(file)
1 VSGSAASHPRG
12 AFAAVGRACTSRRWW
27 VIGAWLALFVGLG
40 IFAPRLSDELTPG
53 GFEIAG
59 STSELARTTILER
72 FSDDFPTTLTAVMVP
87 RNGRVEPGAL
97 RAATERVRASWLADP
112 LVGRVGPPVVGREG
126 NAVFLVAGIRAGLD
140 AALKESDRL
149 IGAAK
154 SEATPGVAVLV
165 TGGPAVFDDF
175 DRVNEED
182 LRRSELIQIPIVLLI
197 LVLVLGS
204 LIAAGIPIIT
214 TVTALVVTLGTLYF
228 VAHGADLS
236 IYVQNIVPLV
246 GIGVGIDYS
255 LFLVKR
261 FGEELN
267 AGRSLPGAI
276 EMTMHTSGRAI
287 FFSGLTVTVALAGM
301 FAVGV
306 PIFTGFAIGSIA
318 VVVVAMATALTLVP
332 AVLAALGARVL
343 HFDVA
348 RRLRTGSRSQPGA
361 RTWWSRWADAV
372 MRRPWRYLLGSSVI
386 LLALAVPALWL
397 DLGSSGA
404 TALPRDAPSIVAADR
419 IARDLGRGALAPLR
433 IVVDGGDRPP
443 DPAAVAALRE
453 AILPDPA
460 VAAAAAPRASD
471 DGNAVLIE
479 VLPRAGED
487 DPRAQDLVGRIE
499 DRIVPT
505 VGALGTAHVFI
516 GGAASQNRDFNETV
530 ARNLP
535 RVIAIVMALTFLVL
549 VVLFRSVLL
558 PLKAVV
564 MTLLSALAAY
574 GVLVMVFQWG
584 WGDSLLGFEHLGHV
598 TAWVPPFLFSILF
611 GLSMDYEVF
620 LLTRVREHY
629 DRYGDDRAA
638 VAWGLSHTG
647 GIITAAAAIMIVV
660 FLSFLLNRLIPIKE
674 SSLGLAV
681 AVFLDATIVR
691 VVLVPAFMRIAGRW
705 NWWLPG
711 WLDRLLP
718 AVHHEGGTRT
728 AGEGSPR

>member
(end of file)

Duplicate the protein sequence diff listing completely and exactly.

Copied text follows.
1 VSGSAASHPRG
12 AFAAVGRACTSRRWW
27 VIGAWLALFVGLG
40 IFAPRLSDELTPG
53 GFEIAG
59 STSELARTTILER
72 FSDDFPTTLTAVMVP
87 RNGRVEPGAL
97 RAATERVRASWLADP
112 LVGRVGPPVVGREG
126 NAVFLVAGIRAGLD
140 AALKESDRL
149 IGAAK
154 SEATPGVAVLV
165 TGGPAVFDDF
175 DRVNEED
182 LRRSELIQIPIVLLI
197 LVLVLGS
204 LIAAGIPIIT
214 TVTALVVTLGTLYF
228 VAHGADLS
236 IYVQNIVPLV
246 GIGVGIDYS
255 LFLVKR
261 FGEELN
267 AGRSLPGAI
276 EMTMHTSGRAI
287 FFSGLTVTVALAGM
301 FAVGV
306 PIFTGFAIGSIA
318 VVVVAMATALTLVP
332 AVLAALGARVL
343 HFDVA
348 RRLRTGSRSQPGA
361 RTWWSRWADAV
372 MRRPWRYLLGSSVI
386 LLALAVPALWL
397 DLGSSGA
404 TALPRDAPSIVAADR
419 IARDLGRGALAPLR
433 IVVDGGDRPP
443 DPAAVAALRE
453 AILPDPA
460 VAAAAAPRASD
471 DGNAVLIE
479 VLPRAGED
487 DPRAQDLVGRIE
499 DRIVPT
505 VGALGTAHVFI
516 GGAASQNRDFNETV
530 ARNLP
535 RVIAIVMALTFLVL
549 VVLFRSVLL
558 PLKAVV
564 MTLLSALAAY
574 GVLVMVFQWG
584 WGDSLLGFEHLGHV
598 TAWVPPFLFSILF
611 GLSMDYEVF
620 LLTRVREHY
629 DRYGDDRAA
638 VAWGLSHTG
647 GIITAAAAIMIVV
660 FLSFLLNRLIPIKE
674 SSLGLAV
681 AVFLDATIVR
691 VVLVPAFMRIAGRW
705 NWWLPG
711 WLDRLLP
718 AVHHEGGTRT
728 AGEGSPR

>member